A Brief History of Druidism

The history of Druidic spiritual tradition can be traced over thousands of years and there are four significant periods in history which had a profound impact on the establishment of the Druidic way of life.

The Birth of Druidry

The first evidence of the spiritual practises of Druidism can be traced back 25,000 years ago when candidates for initiation would crawl into caves painted with figures of wild animals in order to be initiated in the belly of Mother Earth and reborn into the light of day.

Some of these documented caves are the Pinhole Caves in Derbyshire, Chauvet and Lascaux Caves in France, and the Altamira Caves in Spain.

Druidry in 3000 BC

Great mounds were built 20,000 years later, around 3000 BC, and initiates seeking reawakening within the Earth would sit within these mounds in darkness awaiting the time of their rebirth.

An example of such a mound can be found at New Grange in Ireland where a shaft was built facing the Winter Solstice sunrise so that initiates could be bathed in light after their vigil through the night.

Druidry in the 16th Century

A key text of Druidic spirituality was transcribed in the 16th century following on from the oral traditions of Christian clerics.

This text described the spiritual and magical training of the Druid in which he/she is eaten by a Goddess, enters her belly, and is reborn as the most celebrated poet in the land.

In following this training, Druids were told to lie in darkness for days with complete sensory deprivation in order to awaken their creative genius and would then be reborn into the light of the world.

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This practise of seeking spiritual rebirth through enduring a simulated death-birth experience can be traced through four major period in history relating to the development of Druidic spirituality.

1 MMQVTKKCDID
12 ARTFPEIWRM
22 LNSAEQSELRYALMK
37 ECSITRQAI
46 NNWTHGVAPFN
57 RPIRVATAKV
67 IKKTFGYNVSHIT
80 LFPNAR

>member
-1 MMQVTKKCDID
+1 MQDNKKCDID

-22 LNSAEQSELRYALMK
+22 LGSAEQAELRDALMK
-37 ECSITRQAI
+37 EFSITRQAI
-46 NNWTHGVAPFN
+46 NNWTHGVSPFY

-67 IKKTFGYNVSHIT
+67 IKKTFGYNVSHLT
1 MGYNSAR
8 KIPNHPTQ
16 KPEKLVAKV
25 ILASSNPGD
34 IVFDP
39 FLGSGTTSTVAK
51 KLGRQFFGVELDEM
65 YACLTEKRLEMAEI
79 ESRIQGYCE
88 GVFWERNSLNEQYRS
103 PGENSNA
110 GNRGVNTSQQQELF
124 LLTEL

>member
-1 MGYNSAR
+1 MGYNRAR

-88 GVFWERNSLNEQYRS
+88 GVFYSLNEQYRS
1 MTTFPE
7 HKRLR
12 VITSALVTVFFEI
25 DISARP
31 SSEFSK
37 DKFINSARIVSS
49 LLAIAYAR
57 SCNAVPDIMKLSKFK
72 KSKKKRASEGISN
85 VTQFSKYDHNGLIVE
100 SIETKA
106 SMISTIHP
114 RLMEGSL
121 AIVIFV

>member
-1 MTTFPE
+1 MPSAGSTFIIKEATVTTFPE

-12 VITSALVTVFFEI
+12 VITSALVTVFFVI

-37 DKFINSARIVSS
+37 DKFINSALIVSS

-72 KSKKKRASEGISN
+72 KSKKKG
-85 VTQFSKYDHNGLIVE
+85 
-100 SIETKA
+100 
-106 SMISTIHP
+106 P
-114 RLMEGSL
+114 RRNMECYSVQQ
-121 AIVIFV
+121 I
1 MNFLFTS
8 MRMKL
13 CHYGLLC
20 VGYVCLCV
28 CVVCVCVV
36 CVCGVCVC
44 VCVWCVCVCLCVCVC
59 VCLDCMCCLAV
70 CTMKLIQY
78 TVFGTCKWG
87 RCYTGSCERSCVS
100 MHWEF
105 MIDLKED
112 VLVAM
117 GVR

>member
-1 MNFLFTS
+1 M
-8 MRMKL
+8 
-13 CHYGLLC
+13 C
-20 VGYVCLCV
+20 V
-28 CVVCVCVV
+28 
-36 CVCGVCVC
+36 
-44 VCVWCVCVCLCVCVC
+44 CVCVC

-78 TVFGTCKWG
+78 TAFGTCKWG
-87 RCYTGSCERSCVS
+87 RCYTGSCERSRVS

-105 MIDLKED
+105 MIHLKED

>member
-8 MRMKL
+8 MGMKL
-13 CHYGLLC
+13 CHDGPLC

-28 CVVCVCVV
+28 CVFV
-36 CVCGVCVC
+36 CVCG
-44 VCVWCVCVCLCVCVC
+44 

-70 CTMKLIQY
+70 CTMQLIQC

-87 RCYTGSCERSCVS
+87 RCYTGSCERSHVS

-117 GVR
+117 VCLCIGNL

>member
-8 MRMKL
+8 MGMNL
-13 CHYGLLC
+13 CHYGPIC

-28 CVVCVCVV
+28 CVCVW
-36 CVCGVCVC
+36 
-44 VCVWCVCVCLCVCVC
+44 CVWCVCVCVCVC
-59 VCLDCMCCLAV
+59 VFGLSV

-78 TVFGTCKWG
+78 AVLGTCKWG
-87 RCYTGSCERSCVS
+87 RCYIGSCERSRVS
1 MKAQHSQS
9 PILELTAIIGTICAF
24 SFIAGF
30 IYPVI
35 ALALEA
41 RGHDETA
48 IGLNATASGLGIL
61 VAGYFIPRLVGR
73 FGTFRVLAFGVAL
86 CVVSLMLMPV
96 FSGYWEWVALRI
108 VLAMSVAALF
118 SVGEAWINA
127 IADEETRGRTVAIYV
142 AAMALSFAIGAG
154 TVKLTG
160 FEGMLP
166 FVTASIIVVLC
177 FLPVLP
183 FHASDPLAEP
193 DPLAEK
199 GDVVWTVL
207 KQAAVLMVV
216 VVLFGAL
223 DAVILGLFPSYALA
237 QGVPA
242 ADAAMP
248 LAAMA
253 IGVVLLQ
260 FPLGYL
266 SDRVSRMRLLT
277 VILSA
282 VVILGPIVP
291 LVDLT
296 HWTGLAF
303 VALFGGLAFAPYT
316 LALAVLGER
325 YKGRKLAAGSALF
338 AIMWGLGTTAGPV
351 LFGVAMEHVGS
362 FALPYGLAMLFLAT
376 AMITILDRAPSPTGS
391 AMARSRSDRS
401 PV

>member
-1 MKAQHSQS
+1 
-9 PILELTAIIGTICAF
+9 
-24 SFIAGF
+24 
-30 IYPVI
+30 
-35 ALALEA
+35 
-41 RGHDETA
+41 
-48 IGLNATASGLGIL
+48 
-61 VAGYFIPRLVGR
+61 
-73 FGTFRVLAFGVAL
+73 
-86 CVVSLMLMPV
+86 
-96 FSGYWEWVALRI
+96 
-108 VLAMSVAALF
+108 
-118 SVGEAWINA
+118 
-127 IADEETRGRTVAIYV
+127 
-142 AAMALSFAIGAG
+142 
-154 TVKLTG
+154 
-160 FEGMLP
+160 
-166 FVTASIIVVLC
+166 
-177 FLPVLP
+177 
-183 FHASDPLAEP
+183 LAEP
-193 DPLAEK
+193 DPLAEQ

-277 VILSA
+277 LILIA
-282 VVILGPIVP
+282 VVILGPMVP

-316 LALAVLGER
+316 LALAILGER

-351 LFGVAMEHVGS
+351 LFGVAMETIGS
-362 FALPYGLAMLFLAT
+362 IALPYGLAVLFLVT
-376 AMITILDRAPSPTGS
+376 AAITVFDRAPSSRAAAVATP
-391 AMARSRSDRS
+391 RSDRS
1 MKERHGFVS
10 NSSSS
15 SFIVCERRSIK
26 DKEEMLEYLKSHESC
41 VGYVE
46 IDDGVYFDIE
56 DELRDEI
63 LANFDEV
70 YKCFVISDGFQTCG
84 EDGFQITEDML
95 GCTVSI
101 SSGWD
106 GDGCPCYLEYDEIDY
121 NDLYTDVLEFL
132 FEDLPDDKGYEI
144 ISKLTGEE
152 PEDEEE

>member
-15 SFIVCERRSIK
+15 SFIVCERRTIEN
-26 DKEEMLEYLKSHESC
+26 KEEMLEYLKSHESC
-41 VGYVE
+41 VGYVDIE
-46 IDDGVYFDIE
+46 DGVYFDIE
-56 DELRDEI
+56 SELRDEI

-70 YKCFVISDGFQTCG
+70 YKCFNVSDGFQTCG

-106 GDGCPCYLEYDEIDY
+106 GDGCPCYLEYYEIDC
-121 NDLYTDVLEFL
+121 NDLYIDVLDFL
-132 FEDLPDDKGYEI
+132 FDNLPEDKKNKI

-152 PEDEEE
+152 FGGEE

First Significant Period in Druidry’s History

The first period in history took place during the prehistoric age in which tribes from as far as Spain and the steppes of Russia moved towards Britain and Ireland and a culture of building megalith structures such as New Grange and Stonehenge developed.

Second Significant Period in Druidry’s History

The building age then gave way to the age of documented history in which we discover that the Druids had developed a sophisticated religious system which contained three types of Druids, i.e. the Bards who knew the songs and stories of the tribe, the Ovates who were healers and seers, and the Druids who were philosophers and teachers.

Third Significant Period in Druidry’s History

The coming of Christianity led to the third period in which the schools of the Bards became Christian schools, the Ovates became the village healers, and the Druids remained the intellectuals and eventually converted to Christianity.

This 3rd period lasted a thousand years from the 6th to the 16th centuries, but Druidic traditions were kept alive by the Christian clerics who transcribed the stories of the Druids.

Fourth Significant Period in Druidry’s History

The 4th period began when scholars in Europe during the 16th century rediscovered the Druids and then began to reclaim their Celtic heritage.

This provoked a period known as the Druid Revival – which continues today – in which societies were formed to study Druidism and Celticism.

William Stukeley, known as the founding father of the science of archaeology, formed a Druid society in London and many cultural festivals which incorporated Druidic rites began to take place in Wales, Cornwall and Brittany.